Q and A: OHS changes will affect schools

January 15, 2019 Dennis Theobald, ATA Executive Secretary

Question: I have been hearing a lot about these joint work site health and safety (JWHS) committees. As a school leader, what is my role on the committee? How would the Code of Professional Conduct apply in matters relating to an occupational health and safety investigation?

Answer: The Occupational Health and Safety (OHS) Act was amended on June 1, 2018, and now calls for each work site with 20 or more workers to have a joint work site health and safety committee. The purpose of these joint committees is to provide a mechanism for all workers to be involved in workplace safety and to ensure that the workplace is meeting or exceeding the requirements of the OHS Act. The goal is to keep the workers safe while on the job.

While this legislation applies to schools, it was not specifically designed to accommodate the unique practices, culture and working relationships of the school. This has given rise to some challenges around implementation of the OHS Act in the K-12 education sector.

Some school divisions have created a joint committee in each school, while others have asked Alberta’s Occupational Health and Safety branch to approve a modified model consisting of one central committee for the division along with a health and safety contact at each site. Where a school-based committee exists, it must consist of a minimum of four individuals, half of whom must be worker representatives, including but not limited to teachers. Within the context of the OHS Act, principals and vice-principals cannot represent “the workers.” Instead, these school leaders are deemed to be agents of management with supervisory responsibilities and act in place of school board officials when investigating a complaint or dealing with a hazard at the work site.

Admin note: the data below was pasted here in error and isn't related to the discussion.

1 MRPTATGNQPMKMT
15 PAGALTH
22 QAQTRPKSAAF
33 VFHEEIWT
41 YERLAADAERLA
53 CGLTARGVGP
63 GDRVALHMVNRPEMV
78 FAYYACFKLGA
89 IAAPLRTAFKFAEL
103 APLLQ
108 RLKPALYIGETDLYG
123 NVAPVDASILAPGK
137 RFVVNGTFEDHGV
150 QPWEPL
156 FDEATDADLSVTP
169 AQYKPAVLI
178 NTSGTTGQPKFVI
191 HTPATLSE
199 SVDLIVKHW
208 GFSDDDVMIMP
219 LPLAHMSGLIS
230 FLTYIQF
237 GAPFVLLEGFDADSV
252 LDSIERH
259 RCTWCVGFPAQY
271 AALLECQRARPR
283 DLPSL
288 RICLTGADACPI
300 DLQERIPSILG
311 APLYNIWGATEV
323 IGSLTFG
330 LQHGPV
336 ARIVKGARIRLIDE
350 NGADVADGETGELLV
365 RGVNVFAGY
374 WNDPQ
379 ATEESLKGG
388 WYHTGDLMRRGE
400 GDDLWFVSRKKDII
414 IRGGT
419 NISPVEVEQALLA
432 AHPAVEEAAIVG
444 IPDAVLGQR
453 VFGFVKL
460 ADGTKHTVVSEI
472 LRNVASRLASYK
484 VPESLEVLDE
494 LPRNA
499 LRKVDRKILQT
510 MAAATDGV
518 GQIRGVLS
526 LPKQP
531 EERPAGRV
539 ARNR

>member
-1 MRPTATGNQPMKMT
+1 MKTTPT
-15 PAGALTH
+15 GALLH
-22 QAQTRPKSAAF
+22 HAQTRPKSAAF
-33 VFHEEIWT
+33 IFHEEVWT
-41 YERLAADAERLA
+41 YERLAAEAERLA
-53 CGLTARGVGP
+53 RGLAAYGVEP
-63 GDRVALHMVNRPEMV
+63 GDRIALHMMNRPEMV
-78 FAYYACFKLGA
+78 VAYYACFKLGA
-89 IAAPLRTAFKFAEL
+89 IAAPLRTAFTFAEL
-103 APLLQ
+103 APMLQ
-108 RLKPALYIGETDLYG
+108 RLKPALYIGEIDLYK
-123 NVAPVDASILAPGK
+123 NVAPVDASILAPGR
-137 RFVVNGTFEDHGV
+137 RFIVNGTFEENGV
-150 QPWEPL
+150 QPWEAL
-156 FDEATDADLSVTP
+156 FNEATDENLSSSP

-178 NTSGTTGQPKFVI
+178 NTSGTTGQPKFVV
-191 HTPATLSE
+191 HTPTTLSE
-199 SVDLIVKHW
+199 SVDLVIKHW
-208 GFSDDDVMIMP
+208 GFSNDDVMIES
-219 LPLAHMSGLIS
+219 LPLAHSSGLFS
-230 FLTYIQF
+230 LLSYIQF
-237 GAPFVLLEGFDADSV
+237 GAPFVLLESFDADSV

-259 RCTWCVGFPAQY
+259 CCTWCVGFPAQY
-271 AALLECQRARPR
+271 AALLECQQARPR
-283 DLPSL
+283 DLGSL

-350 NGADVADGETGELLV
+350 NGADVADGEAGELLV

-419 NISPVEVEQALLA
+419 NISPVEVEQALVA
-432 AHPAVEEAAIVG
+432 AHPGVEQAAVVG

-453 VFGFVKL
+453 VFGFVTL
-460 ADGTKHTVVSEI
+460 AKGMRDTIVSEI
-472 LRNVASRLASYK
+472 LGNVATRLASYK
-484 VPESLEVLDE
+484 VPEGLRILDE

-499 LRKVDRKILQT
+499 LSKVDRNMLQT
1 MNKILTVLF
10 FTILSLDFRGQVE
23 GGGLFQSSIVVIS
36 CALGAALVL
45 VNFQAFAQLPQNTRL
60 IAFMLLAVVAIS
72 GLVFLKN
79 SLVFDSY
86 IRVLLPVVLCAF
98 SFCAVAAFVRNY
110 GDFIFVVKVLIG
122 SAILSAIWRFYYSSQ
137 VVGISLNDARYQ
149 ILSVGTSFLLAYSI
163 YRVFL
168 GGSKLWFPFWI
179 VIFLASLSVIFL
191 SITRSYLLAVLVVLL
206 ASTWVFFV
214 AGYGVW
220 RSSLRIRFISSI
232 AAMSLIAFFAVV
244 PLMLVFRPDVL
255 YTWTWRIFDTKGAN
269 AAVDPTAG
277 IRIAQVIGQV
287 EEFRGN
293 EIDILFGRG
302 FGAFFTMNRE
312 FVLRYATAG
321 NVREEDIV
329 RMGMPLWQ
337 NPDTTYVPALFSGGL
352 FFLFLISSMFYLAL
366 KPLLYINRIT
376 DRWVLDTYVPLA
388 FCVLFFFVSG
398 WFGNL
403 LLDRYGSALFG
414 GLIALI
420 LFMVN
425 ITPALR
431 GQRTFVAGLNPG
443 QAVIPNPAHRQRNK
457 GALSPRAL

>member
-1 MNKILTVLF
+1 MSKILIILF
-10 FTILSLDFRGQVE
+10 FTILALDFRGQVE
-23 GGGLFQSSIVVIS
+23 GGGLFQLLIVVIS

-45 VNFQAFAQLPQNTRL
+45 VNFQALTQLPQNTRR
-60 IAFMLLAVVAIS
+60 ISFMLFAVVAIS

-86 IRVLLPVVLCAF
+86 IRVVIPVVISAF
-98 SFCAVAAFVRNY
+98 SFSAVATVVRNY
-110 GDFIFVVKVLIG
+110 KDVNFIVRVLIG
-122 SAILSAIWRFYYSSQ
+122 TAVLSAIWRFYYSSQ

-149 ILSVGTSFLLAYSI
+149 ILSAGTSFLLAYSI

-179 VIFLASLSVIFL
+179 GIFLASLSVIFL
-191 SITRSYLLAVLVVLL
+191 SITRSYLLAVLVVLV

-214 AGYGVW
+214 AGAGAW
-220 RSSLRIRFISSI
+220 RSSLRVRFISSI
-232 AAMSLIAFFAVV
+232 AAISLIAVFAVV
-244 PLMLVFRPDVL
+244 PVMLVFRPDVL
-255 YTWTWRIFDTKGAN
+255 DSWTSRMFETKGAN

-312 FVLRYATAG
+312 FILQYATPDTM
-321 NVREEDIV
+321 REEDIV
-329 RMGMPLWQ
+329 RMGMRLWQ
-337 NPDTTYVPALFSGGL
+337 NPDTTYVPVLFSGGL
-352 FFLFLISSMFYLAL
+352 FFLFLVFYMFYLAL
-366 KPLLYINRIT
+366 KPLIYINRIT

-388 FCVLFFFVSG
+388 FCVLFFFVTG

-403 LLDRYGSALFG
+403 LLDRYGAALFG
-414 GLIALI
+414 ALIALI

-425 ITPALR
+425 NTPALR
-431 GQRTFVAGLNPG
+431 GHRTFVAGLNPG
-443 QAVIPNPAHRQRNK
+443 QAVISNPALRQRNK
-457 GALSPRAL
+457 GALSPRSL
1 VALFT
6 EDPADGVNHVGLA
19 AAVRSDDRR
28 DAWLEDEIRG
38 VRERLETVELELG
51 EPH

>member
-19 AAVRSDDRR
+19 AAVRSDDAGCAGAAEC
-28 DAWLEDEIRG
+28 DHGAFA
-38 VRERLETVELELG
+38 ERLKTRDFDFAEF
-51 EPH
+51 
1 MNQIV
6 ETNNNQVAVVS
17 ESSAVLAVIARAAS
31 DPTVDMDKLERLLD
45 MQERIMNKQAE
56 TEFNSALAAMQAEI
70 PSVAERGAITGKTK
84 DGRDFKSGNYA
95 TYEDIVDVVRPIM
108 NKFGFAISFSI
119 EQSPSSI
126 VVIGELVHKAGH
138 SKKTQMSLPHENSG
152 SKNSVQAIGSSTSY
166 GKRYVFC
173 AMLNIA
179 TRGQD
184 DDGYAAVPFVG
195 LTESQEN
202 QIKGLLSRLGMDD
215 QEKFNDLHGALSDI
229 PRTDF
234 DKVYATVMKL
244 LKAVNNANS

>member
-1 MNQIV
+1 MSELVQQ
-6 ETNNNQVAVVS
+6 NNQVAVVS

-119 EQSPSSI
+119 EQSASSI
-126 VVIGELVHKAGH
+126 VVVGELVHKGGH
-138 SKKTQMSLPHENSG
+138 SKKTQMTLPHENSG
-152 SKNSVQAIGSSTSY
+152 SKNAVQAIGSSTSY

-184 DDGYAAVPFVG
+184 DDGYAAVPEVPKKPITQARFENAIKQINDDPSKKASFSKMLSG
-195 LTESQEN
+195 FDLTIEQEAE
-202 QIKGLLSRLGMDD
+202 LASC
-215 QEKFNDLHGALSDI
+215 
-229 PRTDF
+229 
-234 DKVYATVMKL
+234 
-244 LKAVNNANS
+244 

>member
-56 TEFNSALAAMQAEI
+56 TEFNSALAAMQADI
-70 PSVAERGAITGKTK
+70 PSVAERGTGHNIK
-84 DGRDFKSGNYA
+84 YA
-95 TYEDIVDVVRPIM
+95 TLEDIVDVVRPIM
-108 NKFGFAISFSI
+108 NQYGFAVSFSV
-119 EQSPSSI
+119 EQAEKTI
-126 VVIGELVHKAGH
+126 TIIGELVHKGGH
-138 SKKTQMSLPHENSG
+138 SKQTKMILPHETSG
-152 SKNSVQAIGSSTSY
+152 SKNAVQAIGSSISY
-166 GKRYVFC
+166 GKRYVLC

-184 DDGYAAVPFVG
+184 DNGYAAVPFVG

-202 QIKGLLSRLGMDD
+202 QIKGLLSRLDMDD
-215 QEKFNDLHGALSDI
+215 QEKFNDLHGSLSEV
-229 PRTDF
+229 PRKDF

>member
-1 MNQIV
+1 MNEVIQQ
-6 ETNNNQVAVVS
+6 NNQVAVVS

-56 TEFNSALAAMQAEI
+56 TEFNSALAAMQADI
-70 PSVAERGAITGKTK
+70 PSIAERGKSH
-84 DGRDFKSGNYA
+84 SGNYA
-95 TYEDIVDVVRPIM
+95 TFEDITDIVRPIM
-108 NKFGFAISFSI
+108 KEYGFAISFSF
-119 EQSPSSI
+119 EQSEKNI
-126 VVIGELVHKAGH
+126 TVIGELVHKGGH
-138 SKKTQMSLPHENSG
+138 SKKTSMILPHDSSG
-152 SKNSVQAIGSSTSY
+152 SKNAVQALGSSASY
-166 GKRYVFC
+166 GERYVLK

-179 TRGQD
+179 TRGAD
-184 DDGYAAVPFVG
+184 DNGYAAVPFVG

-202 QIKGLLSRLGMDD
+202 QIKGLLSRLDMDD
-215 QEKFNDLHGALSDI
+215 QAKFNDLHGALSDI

If a school division is approved to use the modified model, a health and safety contact must be identified at each school and work site. This site contact must be a worker at the site (i.e., a teacher, support staff, custodial staff or other nonmanagement employee), but cannot be the principal or vice-principal because, as noted above, the OHS Act considers school leaders to be management. In schools where the modified model is in operation, the site-based health and safety contact would alert the school leader to a hazard or a complaint, and they would then work together to resolve the issue.

For either model, the school leader does not select the health and safety contact or the committee members representing workers. These individuals are elected by the workers at the site.

It is important to remember that the Code of Professional Conduct applies to teachers at all times and is not overridden by the OHS Act. While an investigation into a workplace incident or hazard would be unlikely to entail criticism of a teacher’s competence or professional performance, it might emerge that a teacher’s actions could have been the cause of an incident or created a hazard. In this circumstance, teachers investigating an OHS issue must abide by articles 13 and 14 of the code, which require them to act in good faith and to notify a colleague of a potential criticism before submitting it to an appropriate authority. When a written report is prepared, and if it involves a teacher, that teacher should receive a copy of the report prior to its submission to the proper authorities. School leaders should also note that they too continue to be bound by the code. ❚

Questions for consideration in this ­column are welcome. Please address them to Dennis Theobald at Barnett House (dennis.theobald@ata.ab.ca).

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